The National Day of Remembrance and Action on Violence against Women in Canada

Canada remembers female engineering students killed in the Montreal Massacre.
The National Day Of Remembrance And Action On Violence Against Women In Canada

By Brittany Carter, engineering student

The National Day Of Remembrance And Action On Violence Against Women In Canada
Photo credit: CBC

In Canada, December 6th is the annual Day of Remembrance and Action on Violence Against Women. This day is a time for Canadians to reflect on the fact that women around the world face disproportionate levels of violence every day. Canadian parliament designated December 6th as a day of remembrance due to the shocking act of violence against female engineering students that occurred on December 6th, 1989. On that day, 12 female engineering students, one female nursing student, and one female clerk were fatally shot at l’École Polytechnique in Montreal.

A mechanical engineering class of 60 students was taking place when a shooter burst in. He separated the students into groups, one for the men and one for the women, and then told the men to leave the room. He fired at the group of nine women, killing six and injuring the remaining three. The gunman took to the corridors, killing an additional eight women. He then turned the gun on himself. The gunman was a student at École Polytechnique who had been denied entrance to the engineering program.

The women killed were:

Geneviève Bergeron: A 21-year-old civil engineering student on a scholarship, who had a hard time choosing between pursuing a career in engineering or music. Geneviève sang in a choir and played the clarinet. She babysat for Montreal’s mayor at the time, Jean Doré.

Hélène Colgan: A 23-year-old mechanical engineering student in her final year of study. Hélène had already received three job offers and was interested in pursuing a master’s degree. Hélènehad recently purchased a plane ticket to go on vacation to Cancun on December 29thwith Nathalie Croteau. Hélène’s parents found out about the shooting on television.

Nathalie Croteau: A 23-year-old mechanical engineering student due to graduate in the spring. Nathalie had plans to vacation with Hélène Colgan over the winter break. Nathalie’s father is quoted as saying “Twenty-three years aimed at graduating with a degree. She’s only three months away from getting it and she’s killed — all because she was sitting in a chair in a classroom,” (Montreal Gazette, 2014).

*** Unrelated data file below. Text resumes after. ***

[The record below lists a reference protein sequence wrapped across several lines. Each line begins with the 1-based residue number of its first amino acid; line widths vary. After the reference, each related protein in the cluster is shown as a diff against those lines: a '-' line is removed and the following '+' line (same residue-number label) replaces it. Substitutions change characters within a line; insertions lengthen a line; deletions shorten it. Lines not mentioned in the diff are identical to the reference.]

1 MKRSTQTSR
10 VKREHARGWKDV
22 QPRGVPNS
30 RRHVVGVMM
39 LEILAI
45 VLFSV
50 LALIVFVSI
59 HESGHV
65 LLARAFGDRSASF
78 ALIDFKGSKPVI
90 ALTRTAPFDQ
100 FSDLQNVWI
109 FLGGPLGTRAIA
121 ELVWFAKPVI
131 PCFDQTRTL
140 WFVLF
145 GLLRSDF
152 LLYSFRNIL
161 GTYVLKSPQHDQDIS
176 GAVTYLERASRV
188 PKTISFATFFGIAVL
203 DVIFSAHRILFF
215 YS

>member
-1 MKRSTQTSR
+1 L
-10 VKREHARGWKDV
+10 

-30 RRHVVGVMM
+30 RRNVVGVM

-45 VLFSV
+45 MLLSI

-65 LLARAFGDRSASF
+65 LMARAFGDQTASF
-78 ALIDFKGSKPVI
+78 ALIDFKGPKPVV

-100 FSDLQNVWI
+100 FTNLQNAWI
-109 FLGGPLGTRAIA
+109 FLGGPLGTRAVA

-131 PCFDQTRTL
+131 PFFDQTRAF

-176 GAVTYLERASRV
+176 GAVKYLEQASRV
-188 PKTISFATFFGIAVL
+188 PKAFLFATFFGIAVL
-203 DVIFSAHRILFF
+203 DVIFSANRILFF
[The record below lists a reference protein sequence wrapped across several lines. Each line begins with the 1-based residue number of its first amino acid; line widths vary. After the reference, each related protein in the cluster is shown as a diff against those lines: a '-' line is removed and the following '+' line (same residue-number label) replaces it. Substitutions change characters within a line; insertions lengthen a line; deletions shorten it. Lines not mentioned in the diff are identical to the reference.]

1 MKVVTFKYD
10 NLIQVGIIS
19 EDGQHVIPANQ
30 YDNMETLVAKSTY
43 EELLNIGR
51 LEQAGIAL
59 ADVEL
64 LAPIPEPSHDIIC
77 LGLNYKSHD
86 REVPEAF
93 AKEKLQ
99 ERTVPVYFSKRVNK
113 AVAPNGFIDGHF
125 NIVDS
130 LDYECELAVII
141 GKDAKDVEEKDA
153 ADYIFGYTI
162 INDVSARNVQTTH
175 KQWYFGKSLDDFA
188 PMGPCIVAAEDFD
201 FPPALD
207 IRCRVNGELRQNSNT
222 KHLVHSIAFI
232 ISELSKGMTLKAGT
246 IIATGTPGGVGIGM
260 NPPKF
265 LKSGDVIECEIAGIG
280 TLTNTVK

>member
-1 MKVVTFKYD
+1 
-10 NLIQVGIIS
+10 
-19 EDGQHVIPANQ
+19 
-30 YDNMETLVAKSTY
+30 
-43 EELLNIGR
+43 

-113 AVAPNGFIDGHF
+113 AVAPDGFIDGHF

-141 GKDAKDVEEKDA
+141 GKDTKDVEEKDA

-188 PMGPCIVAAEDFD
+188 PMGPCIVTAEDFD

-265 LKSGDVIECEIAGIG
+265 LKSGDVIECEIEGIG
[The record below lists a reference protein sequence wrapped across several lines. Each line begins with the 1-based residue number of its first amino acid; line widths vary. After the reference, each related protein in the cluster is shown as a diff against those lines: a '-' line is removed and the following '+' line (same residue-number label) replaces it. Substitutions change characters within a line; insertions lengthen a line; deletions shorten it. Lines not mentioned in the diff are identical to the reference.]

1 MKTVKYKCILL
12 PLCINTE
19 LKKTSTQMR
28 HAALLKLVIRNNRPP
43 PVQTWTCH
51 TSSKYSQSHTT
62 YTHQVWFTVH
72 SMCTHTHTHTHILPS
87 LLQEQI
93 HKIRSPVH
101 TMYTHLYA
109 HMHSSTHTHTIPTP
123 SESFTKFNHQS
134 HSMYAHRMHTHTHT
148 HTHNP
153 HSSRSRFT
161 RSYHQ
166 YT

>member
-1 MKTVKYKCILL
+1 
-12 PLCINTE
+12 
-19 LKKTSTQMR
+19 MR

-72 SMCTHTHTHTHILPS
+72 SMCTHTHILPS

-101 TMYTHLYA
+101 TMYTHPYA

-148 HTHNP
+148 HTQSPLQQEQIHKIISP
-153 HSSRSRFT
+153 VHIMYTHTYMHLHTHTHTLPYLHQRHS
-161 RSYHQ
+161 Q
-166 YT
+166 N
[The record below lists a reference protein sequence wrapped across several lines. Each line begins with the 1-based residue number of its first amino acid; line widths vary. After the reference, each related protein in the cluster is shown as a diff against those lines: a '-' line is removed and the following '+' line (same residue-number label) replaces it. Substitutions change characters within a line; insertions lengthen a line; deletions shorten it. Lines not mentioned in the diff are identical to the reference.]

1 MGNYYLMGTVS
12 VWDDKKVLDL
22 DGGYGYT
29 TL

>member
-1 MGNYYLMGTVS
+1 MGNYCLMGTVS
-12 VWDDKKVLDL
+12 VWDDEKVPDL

Barbara Daigneault: A 22-year-old mechanical engineering student in her final year of study. Barbara lived with her brother and was a teaching assistant for her father, Pierre Daigneault, a mechanical engineering professor. Barbra was two days away from handing in her final project to her father.

Anne-Marie Edward: A 21-year-old chemical engineering student who loved extreme sports. Anne-Marie was buried in her ski-team jacket. The team wore patches on their own jackets of her initials after she passed away.

Maud Haviernick: A 29-year-old materials engineering student in her second year. Maud was specializing in composite metals and had previously completed a degree in environmental design. Maud was giving a final presentation on a metals project when she was killed.

Barbara Klucznik-Widajewicz: A 31-year-old first year nursing student. Barbara moved to Canada from Poland with her husband in 1987. Her husband has said that they moved to Canada because they “believed it was the safest place in the world,” (CBC, n.d.).

Maryse Laganière: A 25-year-old budget clerk who was married only three months before her death. Marsye was always smiling according to her union boss. Her husband was waiting outside to pick her up at the time of the shooting.

Maryse Leclair: A 23-year-old materials engineering student who was one of the top students at École Polytechnique. Marsye was an actor in her free time. Marsye’s father, the director of public relations of the Montreal police force, discovered her body shortly after giving a press conference on the shooting. She was wearing the sweater she had worn to Sunday dinner the week before when he found her.

Anne-Marie Lemay: A 22-year-old mechanical engineering student who sang in a rock band and at her church. Anne-Marie was helping to organize that year’s graduation and was fundraising for a class trip overseas.

Sonia Pelletier: A 28-year-old mechanical engineering student attending her last day of classes before graduating. Sonia had a job interview arranged for the following week. Sonia’s family said her dream was to start her own engineering firm.

Michèle Richard: A 21-year-old second year materials engineering student who was engaged to be married. Michèle was giving a presentation on a final project with Maud Havernick when she was killed.

Annie St-Arneault: A 23-year-old mechanical engineering student. As a teenager, Anne represented her 4-H club at a provincial level. Anne was listening to a presentation in her last class before graduating when she died.

Annie Turcotte: A 20-year-old materials engineering student in her first year. Annie was an avid swimmer and was very interested in environmental issues. Annie lived with her brother at the time of her death.

The information in this article pulls largely from the following news reports:

About the author
Brittany Carter is a final year industrial engineering student at Dalhousie University in Halifax, Canada. Brittany has done all three of her co-op terms in maintenance engineering and loves the hustle of working in production. In her free time, Brittany is a ski coach and is passionate about helping youth pursue their goals.

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